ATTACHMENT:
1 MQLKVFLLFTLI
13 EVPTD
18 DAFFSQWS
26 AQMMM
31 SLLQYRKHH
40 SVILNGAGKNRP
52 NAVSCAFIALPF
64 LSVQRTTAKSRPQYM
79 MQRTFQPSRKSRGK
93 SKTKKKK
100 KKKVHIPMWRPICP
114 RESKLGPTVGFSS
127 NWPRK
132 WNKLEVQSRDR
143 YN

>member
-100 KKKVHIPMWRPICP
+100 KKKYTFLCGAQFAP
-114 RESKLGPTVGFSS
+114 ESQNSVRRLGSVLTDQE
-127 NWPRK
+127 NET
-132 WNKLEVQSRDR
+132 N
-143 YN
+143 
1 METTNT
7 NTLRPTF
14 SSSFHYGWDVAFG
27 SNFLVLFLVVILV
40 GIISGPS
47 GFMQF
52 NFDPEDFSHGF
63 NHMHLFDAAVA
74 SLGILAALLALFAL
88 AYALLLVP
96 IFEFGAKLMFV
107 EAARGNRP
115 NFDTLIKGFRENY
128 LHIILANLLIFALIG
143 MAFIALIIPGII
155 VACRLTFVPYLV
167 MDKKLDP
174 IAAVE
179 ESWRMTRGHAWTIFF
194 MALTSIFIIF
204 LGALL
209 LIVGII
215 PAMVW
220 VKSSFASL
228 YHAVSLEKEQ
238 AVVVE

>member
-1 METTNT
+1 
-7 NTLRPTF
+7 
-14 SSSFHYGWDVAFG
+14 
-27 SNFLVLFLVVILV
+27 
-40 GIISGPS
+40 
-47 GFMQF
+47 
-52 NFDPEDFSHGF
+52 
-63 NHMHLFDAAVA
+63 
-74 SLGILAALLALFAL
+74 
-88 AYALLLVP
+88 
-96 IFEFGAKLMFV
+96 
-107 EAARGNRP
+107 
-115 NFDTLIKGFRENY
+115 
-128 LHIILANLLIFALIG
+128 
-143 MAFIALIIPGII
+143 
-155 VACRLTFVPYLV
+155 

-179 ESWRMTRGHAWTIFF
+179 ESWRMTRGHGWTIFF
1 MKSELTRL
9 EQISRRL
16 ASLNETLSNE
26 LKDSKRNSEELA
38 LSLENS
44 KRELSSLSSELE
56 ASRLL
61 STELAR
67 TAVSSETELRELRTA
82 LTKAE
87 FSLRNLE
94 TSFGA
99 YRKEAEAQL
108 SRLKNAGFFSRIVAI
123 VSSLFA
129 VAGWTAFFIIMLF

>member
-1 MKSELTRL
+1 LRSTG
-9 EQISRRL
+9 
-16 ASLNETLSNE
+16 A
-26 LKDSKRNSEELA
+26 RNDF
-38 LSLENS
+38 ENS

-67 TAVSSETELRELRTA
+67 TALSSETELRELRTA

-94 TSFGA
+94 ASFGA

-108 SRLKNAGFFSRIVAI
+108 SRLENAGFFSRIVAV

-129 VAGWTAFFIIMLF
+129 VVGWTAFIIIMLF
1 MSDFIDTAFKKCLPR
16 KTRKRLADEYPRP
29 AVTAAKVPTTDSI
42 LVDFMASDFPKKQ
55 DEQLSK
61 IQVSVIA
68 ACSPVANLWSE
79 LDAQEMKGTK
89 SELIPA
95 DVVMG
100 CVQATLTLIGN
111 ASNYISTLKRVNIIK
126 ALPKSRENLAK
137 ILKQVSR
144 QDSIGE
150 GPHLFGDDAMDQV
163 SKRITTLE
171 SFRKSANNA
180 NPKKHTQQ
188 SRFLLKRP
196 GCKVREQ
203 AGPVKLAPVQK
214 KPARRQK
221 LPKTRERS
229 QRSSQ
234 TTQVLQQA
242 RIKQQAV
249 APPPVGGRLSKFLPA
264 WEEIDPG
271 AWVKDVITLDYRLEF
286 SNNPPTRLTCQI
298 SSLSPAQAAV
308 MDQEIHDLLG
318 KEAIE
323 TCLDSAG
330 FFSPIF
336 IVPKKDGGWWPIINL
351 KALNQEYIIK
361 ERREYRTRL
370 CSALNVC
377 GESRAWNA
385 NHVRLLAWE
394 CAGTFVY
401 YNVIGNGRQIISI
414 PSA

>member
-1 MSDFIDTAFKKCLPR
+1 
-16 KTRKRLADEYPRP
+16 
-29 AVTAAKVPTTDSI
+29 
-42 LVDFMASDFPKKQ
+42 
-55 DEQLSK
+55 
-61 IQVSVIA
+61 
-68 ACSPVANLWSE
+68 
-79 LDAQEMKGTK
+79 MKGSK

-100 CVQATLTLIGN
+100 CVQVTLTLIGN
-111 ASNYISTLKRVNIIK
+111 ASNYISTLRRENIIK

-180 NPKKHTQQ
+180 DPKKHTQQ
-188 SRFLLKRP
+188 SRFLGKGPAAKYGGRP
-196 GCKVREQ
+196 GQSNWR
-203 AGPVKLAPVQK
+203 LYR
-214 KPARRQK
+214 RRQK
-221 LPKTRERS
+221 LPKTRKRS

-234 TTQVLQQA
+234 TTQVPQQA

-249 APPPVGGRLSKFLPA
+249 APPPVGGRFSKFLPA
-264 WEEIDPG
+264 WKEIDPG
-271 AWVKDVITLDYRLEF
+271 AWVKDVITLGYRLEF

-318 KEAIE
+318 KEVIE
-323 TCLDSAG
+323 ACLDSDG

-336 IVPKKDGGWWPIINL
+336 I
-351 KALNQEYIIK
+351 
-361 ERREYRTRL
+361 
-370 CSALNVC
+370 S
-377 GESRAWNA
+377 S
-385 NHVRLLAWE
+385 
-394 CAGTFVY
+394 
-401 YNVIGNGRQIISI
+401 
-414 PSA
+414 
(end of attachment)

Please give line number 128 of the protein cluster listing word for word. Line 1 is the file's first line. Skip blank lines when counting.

61 IQVSVIA